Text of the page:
An anesthesiologist should meet with you before the surgery to discuss their plans for the procedure. Hysterectomies typically use general anesthesia. In general anesthesia, you are not awake, and a breathing tube is placed to help you breathe while staff monitor your vital signs. Regional anesthesia, through an epidural, may also be used. It blocks your pain so that you can stay awake during the procedure. Your healthcare provider should ask you about past experiences with anesthesia and address any potential complications or concerns that you have.


Click Play to Learn All About Hysterectomies

This video has been medically reviewed by Anju Goel, MD, MPH.

There are many types of hysterectomies, and your healthcare provider will recommend an approach based on your health and reason for the procedure.

  • Subtotal, supracervical or partial hysterectomy: The uterus is removed, but the cervix is left intact.
  • Total or complete hysterectomy: The uterus and cervix are both completely removed.
  • Total hysterectomy plus unilateral salpingo-oophorectomy: The uterus and cervix are removed completely. One fallopian tube and one ovary are removed as well, and one fallopian tube and one ovary are left intact. This is done when at least one ovary is healthy, and allows your body to continue making females hormones. Continued hormone production delays the early onset of menopause that could result from a hysterectomy.
  • Total hysterectomy plus bilateral salpingo-oophorectomy: The uterus, cervix, both fallopian tubes, and both ovaries are removed completely. Menopause will occur after this surgery is you have not already reached menopause.
  • Radical hysterectomy: The uterus, cervix, both fallopian tubes, both ovaries, and lymph nodes in the pelvis are all completely removed. This procedure is most often done when a hysterectomy is performed to treat gynecological cancers.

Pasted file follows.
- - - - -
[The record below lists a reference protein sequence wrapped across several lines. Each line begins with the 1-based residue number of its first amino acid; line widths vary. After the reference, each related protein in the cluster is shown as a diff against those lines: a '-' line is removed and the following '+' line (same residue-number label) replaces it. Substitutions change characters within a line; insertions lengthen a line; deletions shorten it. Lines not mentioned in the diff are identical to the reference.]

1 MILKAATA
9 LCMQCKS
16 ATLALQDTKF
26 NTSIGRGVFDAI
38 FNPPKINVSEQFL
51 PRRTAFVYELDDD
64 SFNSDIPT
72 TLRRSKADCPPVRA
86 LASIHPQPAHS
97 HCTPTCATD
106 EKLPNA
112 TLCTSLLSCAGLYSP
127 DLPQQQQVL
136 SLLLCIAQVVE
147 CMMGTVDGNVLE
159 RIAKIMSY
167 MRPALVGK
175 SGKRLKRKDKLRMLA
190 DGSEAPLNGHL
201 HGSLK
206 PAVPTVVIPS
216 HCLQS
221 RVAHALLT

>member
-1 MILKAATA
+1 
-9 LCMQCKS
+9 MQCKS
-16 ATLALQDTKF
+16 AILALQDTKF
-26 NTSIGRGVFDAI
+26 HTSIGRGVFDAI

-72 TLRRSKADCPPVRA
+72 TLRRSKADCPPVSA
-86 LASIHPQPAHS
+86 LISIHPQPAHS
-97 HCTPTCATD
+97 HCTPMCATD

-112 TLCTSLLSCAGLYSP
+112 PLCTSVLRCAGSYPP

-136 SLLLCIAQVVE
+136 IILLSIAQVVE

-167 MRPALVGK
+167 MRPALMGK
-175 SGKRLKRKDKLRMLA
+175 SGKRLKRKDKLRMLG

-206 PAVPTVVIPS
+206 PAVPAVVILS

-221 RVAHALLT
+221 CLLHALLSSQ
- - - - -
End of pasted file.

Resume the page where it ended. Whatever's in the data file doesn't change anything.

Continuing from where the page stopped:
In addition to the type of hysterectomy, your healthcare provider will also choose a technique for your surgery. Roughly half of hysterectomies today are done laparoscopically or robotically using minimally invasive tools, which uses cameras and instruments inserted through small cuts to perform the surgery. In laparoscopic hysterectomies, the uterus is removed through the vagina in fragments through small abdominal incisions. Your surgeon may also elect to perform an abdominal hysterectomy, where the uterus is removed through a cut in the abdomen. Hysterectomies can be performed completely vaginally, as well, through a small cut in the vagina instead of the abdomen. About 20% of hysterectomies are done this way, and recovery time is much faster than in traditional techniques.

The total surgery time for a hysterectomy is around one to three hours. It will begin with anesthesia—and the placement of a breathing tube is you are going under general anesthesia—and the insertion of a urinary catheter, as well as cleansing of the surgical area. The next steps will depend on the type of hysterectomy you are having.

  • Abdominal hysterectomy: Surgeons will make a 5- to 7-inch incision vertically or along the bikini line in your abdomen. The blood vessels and structures supporting the uterus will be detached, and the uterus is removed through the incision. The incision will then be closed with staples, sutures, or surgical adhesive.